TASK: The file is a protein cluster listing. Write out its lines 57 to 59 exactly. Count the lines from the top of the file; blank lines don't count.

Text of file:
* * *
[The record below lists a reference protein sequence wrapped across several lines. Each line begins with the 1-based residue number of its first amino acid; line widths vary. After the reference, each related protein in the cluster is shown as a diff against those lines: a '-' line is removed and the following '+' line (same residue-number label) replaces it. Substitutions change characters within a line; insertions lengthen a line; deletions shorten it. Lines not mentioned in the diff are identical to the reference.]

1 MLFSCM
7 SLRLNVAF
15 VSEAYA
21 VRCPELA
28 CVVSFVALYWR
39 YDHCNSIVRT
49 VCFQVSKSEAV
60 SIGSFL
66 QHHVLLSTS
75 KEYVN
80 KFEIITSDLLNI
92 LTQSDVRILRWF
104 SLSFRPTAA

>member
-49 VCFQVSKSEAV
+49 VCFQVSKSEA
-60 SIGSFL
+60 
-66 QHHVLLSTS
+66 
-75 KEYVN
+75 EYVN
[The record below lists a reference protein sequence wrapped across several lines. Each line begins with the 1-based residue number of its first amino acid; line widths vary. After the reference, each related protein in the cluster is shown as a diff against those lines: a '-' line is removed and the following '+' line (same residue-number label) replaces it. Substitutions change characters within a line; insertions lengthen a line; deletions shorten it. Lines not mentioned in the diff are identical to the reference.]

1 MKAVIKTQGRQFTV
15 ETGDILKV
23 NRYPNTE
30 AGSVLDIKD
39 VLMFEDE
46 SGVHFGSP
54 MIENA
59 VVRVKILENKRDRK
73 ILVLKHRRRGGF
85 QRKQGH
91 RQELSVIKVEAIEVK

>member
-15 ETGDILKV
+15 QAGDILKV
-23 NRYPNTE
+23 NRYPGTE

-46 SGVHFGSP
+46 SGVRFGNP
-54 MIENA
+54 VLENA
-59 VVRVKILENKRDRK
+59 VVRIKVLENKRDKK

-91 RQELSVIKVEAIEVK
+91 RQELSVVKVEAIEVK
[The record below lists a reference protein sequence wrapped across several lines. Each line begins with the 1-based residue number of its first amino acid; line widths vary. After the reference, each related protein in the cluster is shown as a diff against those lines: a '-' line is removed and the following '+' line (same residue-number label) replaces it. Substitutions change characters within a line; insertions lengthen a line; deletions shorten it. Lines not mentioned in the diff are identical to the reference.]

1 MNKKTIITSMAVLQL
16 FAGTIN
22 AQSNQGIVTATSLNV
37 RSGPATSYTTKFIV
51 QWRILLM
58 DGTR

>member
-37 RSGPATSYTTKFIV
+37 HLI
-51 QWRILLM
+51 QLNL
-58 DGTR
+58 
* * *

-37 RSGPATSYTTKFIV
+37 HLI
-51 QWRILLM